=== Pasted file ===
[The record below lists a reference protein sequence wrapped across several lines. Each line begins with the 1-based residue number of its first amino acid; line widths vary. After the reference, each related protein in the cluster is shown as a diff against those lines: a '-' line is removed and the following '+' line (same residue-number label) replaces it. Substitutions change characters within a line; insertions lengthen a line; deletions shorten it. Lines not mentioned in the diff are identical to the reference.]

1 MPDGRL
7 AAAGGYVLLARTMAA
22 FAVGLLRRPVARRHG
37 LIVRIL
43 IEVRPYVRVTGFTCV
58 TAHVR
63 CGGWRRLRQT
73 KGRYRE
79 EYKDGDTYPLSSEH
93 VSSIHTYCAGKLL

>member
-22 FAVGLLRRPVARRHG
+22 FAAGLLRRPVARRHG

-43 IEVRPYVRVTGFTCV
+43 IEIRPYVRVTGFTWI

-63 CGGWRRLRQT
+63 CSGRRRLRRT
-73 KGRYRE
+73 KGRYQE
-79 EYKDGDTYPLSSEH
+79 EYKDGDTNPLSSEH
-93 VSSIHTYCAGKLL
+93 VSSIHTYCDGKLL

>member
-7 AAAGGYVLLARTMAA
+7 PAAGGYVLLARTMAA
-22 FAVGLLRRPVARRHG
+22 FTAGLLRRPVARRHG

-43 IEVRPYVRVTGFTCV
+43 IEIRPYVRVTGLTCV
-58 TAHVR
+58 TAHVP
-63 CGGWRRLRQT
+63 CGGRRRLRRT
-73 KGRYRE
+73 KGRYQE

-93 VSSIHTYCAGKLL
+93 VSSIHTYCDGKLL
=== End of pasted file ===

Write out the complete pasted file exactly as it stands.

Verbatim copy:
[The record below lists a reference protein sequence wrapped across several lines. Each line begins with the 1-based residue number of its first amino acid; line widths vary. After the reference, each related protein in the cluster is shown as a diff against those lines: a '-' line is removed and the following '+' line (same residue-number label) replaces it. Substitutions change characters within a line; insertions lengthen a line; deletions shorten it. Lines not mentioned in the diff are identical to the reference.]

1 MPDGRL
7 AAAGGYVLLARTMAA
22 FAVGLLRRPVARRHG
37 LIVRIL
43 IEVRPYVRVTGFTCV
58 TAHVR
63 CGGWRRLRQT
73 KGRYRE
79 EYKDGDTYPLSSEH
93 VSSIHTYCAGKLL

>member
-22 FAVGLLRRPVARRHG
+22 FAAGLLRRPVARRHG

-43 IEVRPYVRVTGFTCV
+43 IEIRPYVRVTGFTWI

-63 CGGWRRLRQT
+63 CSGRRRLRRT
-73 KGRYRE
+73 KGRYQE
-79 EYKDGDTYPLSSEH
+79 EYKDGDTNPLSSEH
-93 VSSIHTYCAGKLL
+93 VSSIHTYCDGKLL

>member
-7 AAAGGYVLLARTMAA
+7 PAAGGYVLLARTMAA
-22 FAVGLLRRPVARRHG
+22 FTAGLLRRPVARRHG

-43 IEVRPYVRVTGFTCV
+43 IEIRPYVRVTGLTCV
-58 TAHVR
+58 TAHVP
-63 CGGWRRLRQT
+63 CGGRRRLRRT
-73 KGRYRE
+73 KGRYQE

-93 VSSIHTYCAGKLL
+93 VSSIHTYCDGKLL